Less than half of businesses can detect IoT data breach

Firms are now calling for the government to provide better regulations around IoT security

IoT

Only 48% of businesses have the infrastructure set up to detect whether their IoT infrastructure is open to a data breach, a report by security firm Gemalto has revealed.

Firms are now asking for the government to intervene and set better regulations around IoT security to prevent potentially damaging hacks into such devices.

In fact, 79% of the 950 decision makers the company spoke to said they think the government should play a more involved part in combating IoT-related cybercrime, whether this is creating a framework for firms to adhere to or making it clearer who is responsible for protecting IoT.

"Given the increase in the number of IoT-enabled devices, it's extremely worrying to see that businesses still can't detect if they have been breached," said Jason Hart, CTO of data protection at Gemalto.

"With no consistent regulation guiding the industry, it's no surprise the threats and, in turn, vulnerability of businesses are increasing. This will only continue unless governments step in now to help industry avoid losing control."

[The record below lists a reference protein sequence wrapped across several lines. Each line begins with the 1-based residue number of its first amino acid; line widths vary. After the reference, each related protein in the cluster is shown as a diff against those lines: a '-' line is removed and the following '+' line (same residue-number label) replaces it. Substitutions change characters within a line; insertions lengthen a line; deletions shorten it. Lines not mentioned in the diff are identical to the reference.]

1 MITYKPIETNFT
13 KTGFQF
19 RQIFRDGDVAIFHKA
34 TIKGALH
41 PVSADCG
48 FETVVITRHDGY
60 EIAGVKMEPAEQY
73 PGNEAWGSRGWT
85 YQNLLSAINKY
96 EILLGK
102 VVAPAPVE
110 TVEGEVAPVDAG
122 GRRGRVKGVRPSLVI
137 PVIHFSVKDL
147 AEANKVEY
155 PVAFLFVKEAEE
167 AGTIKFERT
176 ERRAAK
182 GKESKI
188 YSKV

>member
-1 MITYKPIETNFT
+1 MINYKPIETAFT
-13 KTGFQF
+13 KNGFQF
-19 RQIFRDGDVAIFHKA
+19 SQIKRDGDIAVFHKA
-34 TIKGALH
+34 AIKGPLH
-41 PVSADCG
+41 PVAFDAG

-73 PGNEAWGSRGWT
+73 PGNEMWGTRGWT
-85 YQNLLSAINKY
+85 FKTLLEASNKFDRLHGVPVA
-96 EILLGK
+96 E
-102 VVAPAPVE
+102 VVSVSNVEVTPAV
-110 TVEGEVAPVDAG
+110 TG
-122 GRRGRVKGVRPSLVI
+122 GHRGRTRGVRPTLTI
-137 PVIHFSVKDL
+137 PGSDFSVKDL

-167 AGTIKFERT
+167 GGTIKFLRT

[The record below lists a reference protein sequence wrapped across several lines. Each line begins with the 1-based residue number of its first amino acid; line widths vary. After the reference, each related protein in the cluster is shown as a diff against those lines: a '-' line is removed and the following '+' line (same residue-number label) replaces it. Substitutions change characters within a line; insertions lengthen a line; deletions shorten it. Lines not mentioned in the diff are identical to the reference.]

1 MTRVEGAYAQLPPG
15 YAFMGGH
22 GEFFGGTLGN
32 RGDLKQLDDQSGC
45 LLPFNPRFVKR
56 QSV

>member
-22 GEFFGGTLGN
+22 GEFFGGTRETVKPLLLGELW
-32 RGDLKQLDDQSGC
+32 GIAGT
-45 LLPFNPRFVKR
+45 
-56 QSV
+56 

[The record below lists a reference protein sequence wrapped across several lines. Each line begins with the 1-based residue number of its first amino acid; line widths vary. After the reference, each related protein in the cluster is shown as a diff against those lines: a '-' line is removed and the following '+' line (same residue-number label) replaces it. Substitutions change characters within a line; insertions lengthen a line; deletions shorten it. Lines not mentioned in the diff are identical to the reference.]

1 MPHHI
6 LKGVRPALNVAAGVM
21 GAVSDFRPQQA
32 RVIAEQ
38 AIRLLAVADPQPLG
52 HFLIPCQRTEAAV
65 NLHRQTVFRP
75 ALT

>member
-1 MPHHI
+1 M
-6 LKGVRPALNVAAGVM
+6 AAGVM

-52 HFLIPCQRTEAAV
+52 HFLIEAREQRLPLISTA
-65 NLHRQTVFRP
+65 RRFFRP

The leading challenges businesses refer to when discussing IoT security are data privacy (38%) and the collection of large volumes of data - a problem surfaced by 34% of respondents.

However, perhaps surprisingly, Gemalto's report revealed that only 59% of organisations are investing in IoT security, such as encrypting data sent over the network.

One of the leading technologies adopted by businesses to secure their data against criminals is the use of blockchain and adoption is up to 19% from just 9% in the last year and almost a quarter of firms are now saying they would consider using it to protect their assets.

"Businesses are clearly feeling the pressure of protecting the growing amount of data they collect and store," Hart continued.

"But while it's positive they are attempting to address that by investing in more security, such as blockchain, they need direct guidance to ensure they're not leaving themselves exposed. In order to get this, businesses need to be putting more pressure on the government to act, as it is them that will be hit if they suffer a breach."

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